Next week’s Fringe promises a no-holds-barred mythology story line involving a parallel universe, William Bell, and lots of exciting twists. In the meantime, we were forced to make do with a very silly stand-alone episode about Nazis and purple tuxedos.
The Evil: At a wedding in Brookline, the groom’s side, which is Jewish, all suddenly start to gasp and turn blue, collapsing to the floor dead.
The Determination: An ominous bespectacled German named Alfred Hoffman has uncovered a Nazi formula for toxins that target specific genetic types. With it, he plans to carry out Hitler’s scheme for a master race by wiping out all the non-blond-haired/blue-eyed folks in the world. What really sucks for Walter, though, is that the formula was devised by his own father, who took it with him when he escaped to America, hiding the formula in books that Peter accidentally sold years ago.
Wacky Factor: Early in the episode, Walter advises Peter that he should marry Dunham and that he can use his old tuxedo for the wedding. When Peter suggests that fashion trends change over time, Walter replies, with utter confidence, “Purple never goes out of style.”
Paranoia Level: Loooow. At a time when political correctness really reduces writers’ options for crafting clichéd foreign bad guys, it’s sort of adorable when you see a Nazi villain nowadays. Even if you wanted to do a story about a Middle Eastern terrorist, you’d still have to give him a certain amount of backstory and motivation to avoid charges of cultural insensitivity. But if your villain’s a Nazi, you can make him as stereotypically evil as you’d like. Which explains why Alfred feverishly works away in his basement, à la John Malkovich from In the Line of Fire, listening to classical music and dalking like deese venn he speaks.
But if the bad guy was just plain dopey, that’s nothing compared to the stupid “revelations” that arose during the episode. The first was that Walter’s father was helping out the Nazis. But instead of making that tidbit really interesting, the writers quickly took pains to make sure that we knew his father was actually working undercover for the Allies, which just felt like a variation on season one’s episodes in which bizarre phenomena could always magically be linked back to Walter’s work for the government. Obviously, this info about Peter’s grandfather was supposed to be “shocking,” showing how the Bishop family’s scientific work can so easily be perverted for evil, but by this point it just seems like a very artificial, unnecessary ploy to keep us engaged.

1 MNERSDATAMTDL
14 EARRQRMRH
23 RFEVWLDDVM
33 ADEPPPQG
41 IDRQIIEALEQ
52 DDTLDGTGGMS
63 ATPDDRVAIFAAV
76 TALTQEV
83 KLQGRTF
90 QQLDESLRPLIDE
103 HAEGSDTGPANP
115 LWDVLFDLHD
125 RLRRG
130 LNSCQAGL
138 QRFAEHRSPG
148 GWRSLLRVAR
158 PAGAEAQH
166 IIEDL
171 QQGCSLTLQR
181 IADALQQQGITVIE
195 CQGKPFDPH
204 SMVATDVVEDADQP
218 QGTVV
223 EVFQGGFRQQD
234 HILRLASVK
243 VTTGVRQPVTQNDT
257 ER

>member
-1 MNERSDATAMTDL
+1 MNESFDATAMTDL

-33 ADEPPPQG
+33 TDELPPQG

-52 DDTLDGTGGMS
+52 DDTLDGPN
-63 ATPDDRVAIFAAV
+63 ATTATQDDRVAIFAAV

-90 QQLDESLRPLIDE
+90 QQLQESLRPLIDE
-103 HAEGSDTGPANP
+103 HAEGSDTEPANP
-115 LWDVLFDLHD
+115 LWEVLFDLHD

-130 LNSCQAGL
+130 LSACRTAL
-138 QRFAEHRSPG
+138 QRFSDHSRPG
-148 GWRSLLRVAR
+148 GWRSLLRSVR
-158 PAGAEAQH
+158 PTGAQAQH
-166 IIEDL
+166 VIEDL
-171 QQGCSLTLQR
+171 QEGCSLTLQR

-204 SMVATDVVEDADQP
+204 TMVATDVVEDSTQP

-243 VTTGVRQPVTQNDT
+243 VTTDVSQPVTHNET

But that wasn’t the only gimmick hauled out last night. The whole business of Peter selling the books was meant to create friction between him and Walter, but soon enough it comes out that Alfred didn’t even acquire the formula that way and that the books were never in danger of circulating that far into the world. Yet, this became a Very Important character conflict during the rest of the show, a tame reprise of the issues that have cropped up between them this season. With its cartoonish villain and strained family clashes, last night’s Fringe definitely wasn’t its finest hour. Hopefully next week’s will make up for it.
The AV Club’s Noel Murray enjoyed Alfred’s “old-school” villainy and notes the J.J. Abrams-Cloverfield connection in the videography of the opening sequence.
MTV’s Josh Wigler points out how weird it was that Walter killed somebody during the episode and thinks it was a “terrific installment” of the show.
If all the exclamation marks are any indication, TV Fanatic’s Agent SAHM loved absolutely everything about last night’s episode.
TV Squad’s Jane Boursaw tries to figure out what the episode’s final image meant.